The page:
In a U(N) gauge theory you would define the total charge as an integral over terms that include the charged particles and also the gauge fields. In GR the energy is an integral over terms for the matter fields and also the gravitational field, which is the gauge field.

In U(N) gauge theory you can take the expression for the charge current and apply the field equations to simplify it to an expression involving just the gauge potentials. This expression is then explicity divergence free because it is itself the divergence of an anti-symmetric form. In GR you can also use the field equations to reduce the energy current to an expression involving just the metric. This is the Komar superpotential and it is explicitly divergence free because it is also the divergence of an antisymmetric form.

In the U(N) gauge theory you can determine the charge inside a boundary by integrating the flux of just the gauge field over the bounday. This is analogous to the way ADM mass-energy is determined by an integral over a boundary based on just the field and the metric.

So you can see that everything we are doing is exactly analogous to what happens in a non-abelian gauge theory. Most physicists have a good sense of how this works for ordinary Yang-Mills gauge theory so by caomparison they should understand what i am trying to say about energy conservation in GR.

You also say that you can choose any and get any energy you want. That is like saying that is specioal relativity you can choose you reference frame and get any energy you want. It is true but it just shows that energy is a relative quantity. If you are worried about the dimension of the space of choices being infinite, just compare again with the U(1) or U(N) gauge group where the choice of gauge is also infinite dimensional. It does not constitute a theoretical problem, just a practical inconvenience because you have to fix the gauge in a clever way to do a calulation.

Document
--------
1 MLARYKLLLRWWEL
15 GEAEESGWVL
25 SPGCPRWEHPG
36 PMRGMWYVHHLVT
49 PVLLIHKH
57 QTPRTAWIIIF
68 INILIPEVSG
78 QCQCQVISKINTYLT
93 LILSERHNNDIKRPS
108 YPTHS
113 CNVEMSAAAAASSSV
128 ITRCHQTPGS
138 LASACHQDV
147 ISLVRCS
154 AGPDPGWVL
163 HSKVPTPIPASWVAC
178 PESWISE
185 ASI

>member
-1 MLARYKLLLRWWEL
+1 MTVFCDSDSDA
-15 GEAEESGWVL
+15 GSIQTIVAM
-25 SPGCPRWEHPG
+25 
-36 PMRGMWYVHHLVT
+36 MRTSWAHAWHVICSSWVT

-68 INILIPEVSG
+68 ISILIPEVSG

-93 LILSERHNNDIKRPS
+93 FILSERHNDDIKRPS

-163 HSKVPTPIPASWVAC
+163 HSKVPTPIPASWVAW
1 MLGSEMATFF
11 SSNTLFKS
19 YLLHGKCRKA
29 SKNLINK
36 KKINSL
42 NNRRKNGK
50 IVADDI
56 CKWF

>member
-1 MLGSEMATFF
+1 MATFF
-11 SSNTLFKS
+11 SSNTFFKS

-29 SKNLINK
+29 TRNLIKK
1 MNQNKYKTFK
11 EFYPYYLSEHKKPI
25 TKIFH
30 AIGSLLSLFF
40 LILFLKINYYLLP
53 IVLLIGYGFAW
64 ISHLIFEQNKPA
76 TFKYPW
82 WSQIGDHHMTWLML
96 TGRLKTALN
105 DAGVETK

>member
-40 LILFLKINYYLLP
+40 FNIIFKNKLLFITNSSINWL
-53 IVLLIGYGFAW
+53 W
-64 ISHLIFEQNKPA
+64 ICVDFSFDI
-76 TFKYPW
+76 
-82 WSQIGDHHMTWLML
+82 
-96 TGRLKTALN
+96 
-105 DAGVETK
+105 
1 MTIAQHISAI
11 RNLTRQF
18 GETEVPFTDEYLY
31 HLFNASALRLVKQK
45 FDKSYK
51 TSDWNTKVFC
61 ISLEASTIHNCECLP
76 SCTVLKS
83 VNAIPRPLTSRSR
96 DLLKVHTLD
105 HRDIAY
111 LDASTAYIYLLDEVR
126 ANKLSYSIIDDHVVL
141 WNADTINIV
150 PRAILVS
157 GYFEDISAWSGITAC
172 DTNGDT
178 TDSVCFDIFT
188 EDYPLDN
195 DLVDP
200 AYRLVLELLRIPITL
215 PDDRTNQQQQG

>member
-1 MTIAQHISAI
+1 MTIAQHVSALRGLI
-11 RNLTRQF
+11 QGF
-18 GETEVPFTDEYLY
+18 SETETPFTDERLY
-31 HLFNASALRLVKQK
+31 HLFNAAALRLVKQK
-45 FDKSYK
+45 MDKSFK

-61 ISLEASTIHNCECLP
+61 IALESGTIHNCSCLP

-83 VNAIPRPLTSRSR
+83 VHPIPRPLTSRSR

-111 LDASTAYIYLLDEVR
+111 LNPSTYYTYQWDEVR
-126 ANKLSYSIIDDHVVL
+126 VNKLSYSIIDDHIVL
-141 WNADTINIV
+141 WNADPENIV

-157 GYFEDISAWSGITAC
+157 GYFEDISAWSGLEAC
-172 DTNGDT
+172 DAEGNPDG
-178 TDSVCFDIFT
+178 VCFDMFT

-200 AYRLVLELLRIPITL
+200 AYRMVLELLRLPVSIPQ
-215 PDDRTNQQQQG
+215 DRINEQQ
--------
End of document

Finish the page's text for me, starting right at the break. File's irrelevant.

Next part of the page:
I hope you find these analogies useful. Some people think they are specious and just want to discuss the maths of GR directly. I am OK with it either way.

By the way there is no need to look for volume preserving diffeomorphisms. In the standard cosmological models you would find that impossible because total volume is increasing. It is more useful to look for a field that generates synchronous reference frame, but that is not essential. (Look up “synchronous frame” if you are not familiar with them)

Phil, a comment about how one might get non-conserved but well-defined Poincare charges is asymptotically Minkowskian space-time. One must however give up the dream about Noether charges. What is left is purely Lie-algebraic approach. Entire Poincare algebra is needed asymptotically since otherwise one has no hopes about quantum counterparts of Poincare charges. One can also consider the extension of Poincare algebra to an infinite-dimensional Lie algebra with generators approaching Poincare algebra generators asymptotically. The following argument gives some hopes about this. The formulas of the following text might be difficult to read without latex in spine. At my blog you find an easier-to-read version.